The Australian outback is often portrayed as a desolate region that’s dominated by deserts and vast treeless plains that stretch to every distant horizon, and although such landscapes are an integral part of the inland regions of Australia, the outback has much more to offer than scenes of arid plains.
The photos that you’ll see here give a glimpse of the many and varied landscapes of the outback – including long dirt roads, steaming artesian springs, rivers and lakes, resilient vegetation and scenes of the landscape during drought when cracked soil and rapidly evaporating pools of water are prominent features of a land that appears to be in its death throes.
It’s a different story after rain when the Australian outback landscape is transformed and freckled with ephemeral lakes that reflect azure skies and, as the rains obliterate memories of the most recent drought and wash away the despair that drought has triggered in those who love this great land, new hope for the future is born and Mother Nature rolls out a welcome mat of wildflowers that carpet the outback landscape.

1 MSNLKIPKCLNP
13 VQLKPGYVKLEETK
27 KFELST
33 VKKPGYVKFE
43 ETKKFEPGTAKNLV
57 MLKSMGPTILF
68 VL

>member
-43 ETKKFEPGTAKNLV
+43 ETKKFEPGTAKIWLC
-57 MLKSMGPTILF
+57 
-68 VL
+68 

While the outback has an abundance of natural attractions, it’s also dotted with historical features, with old stockyards, shearing sheds and the crumbling ruins of buildings that were once inhabited by hardy pioneers offering a glimpse of a long gone era. And in the sleepy towns where life goes on at a pace that’s little faster than that of a fossilised weevil, historic pubs, where friendly locals will offer a welcoming ‘G’day mate!’ and freely offer their knowledge of local attractions, are a great place to spend some time.
Click on one of the above buttons to take a virtual journey of discovery to the Australian state of your choice, and I’m sure you’ll be enthralled by the beauty and diversity of outback Australia.